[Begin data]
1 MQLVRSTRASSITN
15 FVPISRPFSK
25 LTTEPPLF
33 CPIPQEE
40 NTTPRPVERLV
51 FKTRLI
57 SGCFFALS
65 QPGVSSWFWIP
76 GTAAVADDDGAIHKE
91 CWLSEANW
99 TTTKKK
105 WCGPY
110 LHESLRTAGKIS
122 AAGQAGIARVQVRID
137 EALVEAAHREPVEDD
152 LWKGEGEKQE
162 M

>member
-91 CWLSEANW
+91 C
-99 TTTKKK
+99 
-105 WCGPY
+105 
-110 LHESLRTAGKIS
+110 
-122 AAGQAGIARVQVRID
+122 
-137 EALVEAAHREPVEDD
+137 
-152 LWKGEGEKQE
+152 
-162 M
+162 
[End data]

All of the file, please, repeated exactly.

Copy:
1 MQLVRSTRASSITN
15 FVPISRPFSK
25 LTTEPPLF
33 CPIPQEE
40 NTTPRPVERLV
51 FKTRLI
57 SGCFFALS
65 QPGVSSWFWIP
76 GTAAVADDDGAIHKE
91 CWLSEANW
99 TTTKKK
105 WCGPY
110 LHESLRTAGKIS
122 AAGQAGIARVQVRID
137 EALVEAAHREPVEDD
152 LWKGEGEKQE
162 M

>member
-91 CWLSEANW
+91 C
-99 TTTKKK
+99 
-105 WCGPY
+105 
-110 LHESLRTAGKIS
+110 
-122 AAGQAGIARVQVRID
+122 
-137 EALVEAAHREPVEDD
+137 
-152 LWKGEGEKQE
+152 
-162 M
+162 